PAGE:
Cold Weather Hampers Quake Rescue

DUZCE, Turkey--Power generators fired up across the earthquake zone in northwest Turkey for the third night to provide light for the search for survivors under collapsed buildings.

With freezing temperatures hampering rescue work and making survival less and less likely, the government began to focus yesterday on sheltering those made homeless by Friday's jolt, Turkey's second major quake in three months. It measured 7.2 on the Richter scale.

"Demand for tents and prefabricated houses has increased greatly, not only from those whose homes were wrecked or damaged but also others in fear of further earthquakes," Prime Minister Bulent Ecevit said in Ankara.

Ecevit said 349 people had been killed in the quake and 2,386 injured, a downward revision from a toll of 374 reported earlier by the Health Ministry.

Macedonia Holds Presidential Runoff

SKOPJE, Macedonia--Early unofficial results of Sunday's Macedonian presidential elections show ethnic Albanian voters appear to have steered the ballot toward moderate Boris Trajkovski of the ruling party, his opponents said.

Former Communist Tito Petkovski confirmed that Trajkovski was leading by some 48,000 votes. Petkovski had rejected minority Albanian demands for more rights in Macedonia, an impoverished Balkan country.

Official figures on how many votes Trajkovski had or what percentage of the vote had been counted were unavailable and were not expected until Monday morning.

"Let me extend the first public congratulations to Macedonia's new president--Boris Trajkovski," said Prime Minister Ljubco Georgijevski, also from the ruling party.

Minutes before polls closed at 7 p.m. local time, Petkovski's headquarters accused Trajkovski's party of manipulations, "serious encroachments of the democratic process" and "forgeries" in the western part of Macedonia, where much of the Albanian population is concentrated, the private Telma television reported. Trajkovski's group immediately rejected the allegations. According to the same TV channel, some 50 percent had cast ballots by 6 p.m.

Serbian Opposition Signs Unity Pact

SZENTENDRE, Hungary--Serbian opposition leaders, royalists and democrats signed a declaration to unite their efforts to oust Yugoslav President Slobodan Milosevic.

The document was signed after three days of talks at one of broadest meetings of opposition leaders since NATO ended its bombing campaign in June.

The meeting was attended by representatives of the influential Serbian Renewal Movement; Zoran Djindjic, a leader of the Alliance for Change opposition umbrella group; the Serbian Orthodox leader of Kosovo, Bishop Artemije; and Crown Prince Alexander Karadjordjevic, the son of Yugoslavia's last king.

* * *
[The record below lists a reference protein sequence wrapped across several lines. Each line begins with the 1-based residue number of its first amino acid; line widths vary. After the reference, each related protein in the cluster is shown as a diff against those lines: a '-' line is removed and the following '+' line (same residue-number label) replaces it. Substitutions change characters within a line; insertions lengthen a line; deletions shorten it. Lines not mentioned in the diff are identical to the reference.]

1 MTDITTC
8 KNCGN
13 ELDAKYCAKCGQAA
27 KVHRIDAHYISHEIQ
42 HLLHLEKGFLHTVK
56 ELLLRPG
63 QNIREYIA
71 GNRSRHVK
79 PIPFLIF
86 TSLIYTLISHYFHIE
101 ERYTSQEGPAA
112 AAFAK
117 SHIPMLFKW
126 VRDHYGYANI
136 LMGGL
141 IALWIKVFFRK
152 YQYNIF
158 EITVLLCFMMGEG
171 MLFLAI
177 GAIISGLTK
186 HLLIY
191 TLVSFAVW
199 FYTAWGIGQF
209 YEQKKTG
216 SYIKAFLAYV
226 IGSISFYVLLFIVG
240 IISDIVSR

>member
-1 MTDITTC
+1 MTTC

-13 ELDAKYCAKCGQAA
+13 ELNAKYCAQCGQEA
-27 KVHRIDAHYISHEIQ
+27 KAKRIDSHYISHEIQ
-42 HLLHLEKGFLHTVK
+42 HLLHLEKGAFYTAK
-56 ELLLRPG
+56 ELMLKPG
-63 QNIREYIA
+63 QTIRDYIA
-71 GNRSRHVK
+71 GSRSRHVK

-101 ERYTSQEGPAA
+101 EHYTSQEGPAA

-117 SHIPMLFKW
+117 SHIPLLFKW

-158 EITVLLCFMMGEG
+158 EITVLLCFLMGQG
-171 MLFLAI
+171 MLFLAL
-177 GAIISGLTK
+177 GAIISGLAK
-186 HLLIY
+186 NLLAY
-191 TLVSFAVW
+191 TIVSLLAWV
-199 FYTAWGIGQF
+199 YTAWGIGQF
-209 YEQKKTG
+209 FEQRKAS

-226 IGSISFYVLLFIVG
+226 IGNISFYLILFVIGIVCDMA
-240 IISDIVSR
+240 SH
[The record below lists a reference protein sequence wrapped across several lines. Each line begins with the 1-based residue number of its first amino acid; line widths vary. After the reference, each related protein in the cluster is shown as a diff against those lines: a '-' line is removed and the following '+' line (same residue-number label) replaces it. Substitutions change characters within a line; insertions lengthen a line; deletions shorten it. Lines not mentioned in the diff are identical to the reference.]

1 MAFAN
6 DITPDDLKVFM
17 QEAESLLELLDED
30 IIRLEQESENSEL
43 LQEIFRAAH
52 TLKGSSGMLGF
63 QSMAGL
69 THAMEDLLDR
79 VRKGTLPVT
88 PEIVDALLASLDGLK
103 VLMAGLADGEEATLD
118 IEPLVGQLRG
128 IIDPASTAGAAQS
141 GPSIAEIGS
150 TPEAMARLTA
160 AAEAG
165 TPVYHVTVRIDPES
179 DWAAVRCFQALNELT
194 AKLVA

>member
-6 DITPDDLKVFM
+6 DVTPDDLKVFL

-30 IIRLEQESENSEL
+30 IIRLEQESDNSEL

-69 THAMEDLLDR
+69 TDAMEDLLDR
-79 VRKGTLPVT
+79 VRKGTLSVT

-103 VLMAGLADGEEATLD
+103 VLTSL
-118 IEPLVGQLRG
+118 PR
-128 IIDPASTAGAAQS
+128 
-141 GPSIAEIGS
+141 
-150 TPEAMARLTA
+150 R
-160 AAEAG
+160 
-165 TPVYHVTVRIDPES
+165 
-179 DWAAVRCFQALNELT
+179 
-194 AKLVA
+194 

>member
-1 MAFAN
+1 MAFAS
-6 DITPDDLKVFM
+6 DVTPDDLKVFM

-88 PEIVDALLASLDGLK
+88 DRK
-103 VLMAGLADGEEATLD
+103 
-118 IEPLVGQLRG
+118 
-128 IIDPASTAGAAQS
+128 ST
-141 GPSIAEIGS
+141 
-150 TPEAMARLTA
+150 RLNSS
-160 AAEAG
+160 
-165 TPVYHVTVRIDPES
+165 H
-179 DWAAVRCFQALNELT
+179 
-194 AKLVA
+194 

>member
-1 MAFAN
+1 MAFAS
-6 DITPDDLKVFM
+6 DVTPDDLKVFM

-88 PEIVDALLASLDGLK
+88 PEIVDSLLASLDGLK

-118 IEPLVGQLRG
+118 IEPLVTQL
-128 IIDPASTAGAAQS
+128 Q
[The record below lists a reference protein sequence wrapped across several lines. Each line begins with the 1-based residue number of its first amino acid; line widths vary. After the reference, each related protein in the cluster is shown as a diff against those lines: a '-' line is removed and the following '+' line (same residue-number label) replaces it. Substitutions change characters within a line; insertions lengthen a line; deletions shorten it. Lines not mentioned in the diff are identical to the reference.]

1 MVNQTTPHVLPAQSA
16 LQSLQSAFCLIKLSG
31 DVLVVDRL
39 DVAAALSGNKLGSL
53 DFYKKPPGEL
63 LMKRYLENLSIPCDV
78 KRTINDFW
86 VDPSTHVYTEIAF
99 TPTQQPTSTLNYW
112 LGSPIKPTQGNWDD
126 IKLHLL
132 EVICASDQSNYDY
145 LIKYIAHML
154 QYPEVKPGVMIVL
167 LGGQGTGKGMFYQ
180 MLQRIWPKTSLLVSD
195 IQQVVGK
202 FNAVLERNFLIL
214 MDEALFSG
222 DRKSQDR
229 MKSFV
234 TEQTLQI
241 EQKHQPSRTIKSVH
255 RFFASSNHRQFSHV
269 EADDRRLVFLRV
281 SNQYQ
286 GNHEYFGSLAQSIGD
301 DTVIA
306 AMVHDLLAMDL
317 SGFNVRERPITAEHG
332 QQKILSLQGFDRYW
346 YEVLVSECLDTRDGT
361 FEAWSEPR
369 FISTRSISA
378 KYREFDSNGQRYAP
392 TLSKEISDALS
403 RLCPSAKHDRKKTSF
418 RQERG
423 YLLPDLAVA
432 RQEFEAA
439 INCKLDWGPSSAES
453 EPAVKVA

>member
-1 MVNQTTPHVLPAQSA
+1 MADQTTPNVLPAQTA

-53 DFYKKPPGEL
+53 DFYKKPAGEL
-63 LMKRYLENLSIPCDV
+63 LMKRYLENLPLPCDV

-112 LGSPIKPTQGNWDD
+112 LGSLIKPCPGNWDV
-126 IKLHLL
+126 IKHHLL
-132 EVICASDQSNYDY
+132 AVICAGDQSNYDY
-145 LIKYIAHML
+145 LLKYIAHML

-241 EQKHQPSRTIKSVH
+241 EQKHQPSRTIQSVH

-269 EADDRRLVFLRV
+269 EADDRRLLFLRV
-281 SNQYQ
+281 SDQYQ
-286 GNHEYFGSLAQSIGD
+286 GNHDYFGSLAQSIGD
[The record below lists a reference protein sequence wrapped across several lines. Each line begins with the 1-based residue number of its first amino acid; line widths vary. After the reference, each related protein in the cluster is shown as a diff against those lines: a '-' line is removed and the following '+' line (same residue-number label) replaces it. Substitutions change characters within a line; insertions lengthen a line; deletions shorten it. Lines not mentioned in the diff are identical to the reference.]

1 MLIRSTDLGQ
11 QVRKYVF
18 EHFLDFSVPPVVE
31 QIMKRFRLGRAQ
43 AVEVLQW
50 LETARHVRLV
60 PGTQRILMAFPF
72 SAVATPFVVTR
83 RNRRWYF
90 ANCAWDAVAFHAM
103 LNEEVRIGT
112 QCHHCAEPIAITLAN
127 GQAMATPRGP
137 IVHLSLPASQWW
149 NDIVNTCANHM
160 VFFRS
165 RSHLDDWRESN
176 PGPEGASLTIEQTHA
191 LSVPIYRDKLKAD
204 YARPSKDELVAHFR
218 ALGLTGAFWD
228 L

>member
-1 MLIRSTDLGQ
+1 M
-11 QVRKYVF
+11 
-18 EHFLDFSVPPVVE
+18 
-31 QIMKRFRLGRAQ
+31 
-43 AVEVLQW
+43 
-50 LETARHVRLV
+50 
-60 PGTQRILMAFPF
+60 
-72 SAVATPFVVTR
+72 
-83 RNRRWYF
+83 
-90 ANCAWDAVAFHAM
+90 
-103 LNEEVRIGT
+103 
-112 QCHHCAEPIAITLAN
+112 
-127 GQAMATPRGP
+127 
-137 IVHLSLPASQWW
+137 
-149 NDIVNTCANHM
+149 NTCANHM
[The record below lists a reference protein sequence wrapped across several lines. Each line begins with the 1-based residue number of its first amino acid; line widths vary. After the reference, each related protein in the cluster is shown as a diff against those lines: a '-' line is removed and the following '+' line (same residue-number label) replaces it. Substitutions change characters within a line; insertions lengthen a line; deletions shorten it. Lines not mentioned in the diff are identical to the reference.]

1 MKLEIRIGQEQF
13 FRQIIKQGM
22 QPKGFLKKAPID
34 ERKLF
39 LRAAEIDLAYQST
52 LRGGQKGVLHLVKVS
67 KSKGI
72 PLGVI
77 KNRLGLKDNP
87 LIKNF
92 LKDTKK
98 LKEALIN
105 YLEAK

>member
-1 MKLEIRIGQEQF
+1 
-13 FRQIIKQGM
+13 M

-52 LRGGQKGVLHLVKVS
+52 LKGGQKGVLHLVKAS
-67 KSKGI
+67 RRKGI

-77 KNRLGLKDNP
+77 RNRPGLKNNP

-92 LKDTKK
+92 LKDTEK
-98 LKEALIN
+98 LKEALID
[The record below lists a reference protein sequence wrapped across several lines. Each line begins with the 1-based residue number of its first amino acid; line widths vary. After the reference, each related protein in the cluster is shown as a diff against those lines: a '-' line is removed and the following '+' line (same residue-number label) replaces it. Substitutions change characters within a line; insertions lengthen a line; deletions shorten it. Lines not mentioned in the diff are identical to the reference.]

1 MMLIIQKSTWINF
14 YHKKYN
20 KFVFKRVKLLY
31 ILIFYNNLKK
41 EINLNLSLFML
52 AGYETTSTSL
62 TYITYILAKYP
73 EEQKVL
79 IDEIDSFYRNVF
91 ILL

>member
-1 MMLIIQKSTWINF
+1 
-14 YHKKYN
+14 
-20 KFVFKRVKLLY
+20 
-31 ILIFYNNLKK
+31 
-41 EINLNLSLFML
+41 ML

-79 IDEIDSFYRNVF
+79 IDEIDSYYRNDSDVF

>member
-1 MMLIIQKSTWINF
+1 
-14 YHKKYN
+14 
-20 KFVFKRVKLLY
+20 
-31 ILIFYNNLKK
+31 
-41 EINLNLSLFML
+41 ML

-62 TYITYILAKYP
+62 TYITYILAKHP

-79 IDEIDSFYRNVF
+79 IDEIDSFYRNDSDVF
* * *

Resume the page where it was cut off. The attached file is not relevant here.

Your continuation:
Serbia's fragmented opposition has had difficulty putting aside differences. The declaration said the main task of Serbian democratic forces was to form an alliance, oust the government and establish a new cabinet through free elections.


Palestinians Balk at Israeli Withdrawal

TEL AVIV--Israel will carry out a planned withdrawal from an additional 3 percent of the West Bank today, although the Palestinians have not approved the redeployment plan, officials said.

With U.S. envoy Dennis Ross headed to the region to meet negotiators from both sides, Israel and the Palestinians could not agree on which areas would be included in the transfer.

Israeli officials insisted the transfer did not require Palestinian agreement. However, the Palestinians said they rejected a unilateral pullout. They are demanding that the withdrawal areas include more population centers.

The withdrawal is the second of three pullouts mandated by accords signed in September. By January, the Palestinians will have full or partial control of 39 percent of the West Bank.

Two Die in Navy Jet Crash in Persian Gulf

MANAMA, Bahrain--Two members of a U.S. Navy aircraft crew were killed when their S-3B Viking crashed into the Persian Gulf.

Officials said the the plane, assigned to Sea Control Squadron 32 operating aboard the USS John F. Kennedy, was on a routine refueling mission. Helicopters from the carrier recovered the crew 20 minutes later, officials said.

Identities were being withheld until relatives could be notified. The cause of the crash was under investigation, the statement said.


Congo President Vows to Crush Rebels

KINSHASA, Congo--Signaling the likely collapse of Congo's cease-fire, President Laurent Kabila vowed to crush rebels fighting to oust him, including a Rwanda-backed faction he described as "dogs." In an address broadcast on state television and radio, Kabila accused the country's rebels of using a July 10 peace accord to extort concessions from the government by threatening to resume fighting.

Jean-Pierre Bemba, head of the Congolese Liberation Movement, a rebel faction backed by Uganda, accused government troops last week of violating the cease-fire and vowed to resume fighting.

Kabila's remarks were the latest setback for the peace accord, signed by government and rebel forces and their allies. On Saturday, Kabila's government imposed an overnight curfew in the western half of the area it controls, declaring that rebels were preparing for a major assault.


"The level of corruption is enough to make your hair stand on end!"

-- Hu Dan, manager of a state-run cashmere firm in China, who was killed in August. Friends believe he was slain because he ferreted out corruption and made the company profitable. --Page A1

CAPTION: A girl leaves a makeshift hospital in Duzce in northwest Turkey after receiving first aid for wounds sustained during Friday's earthquake.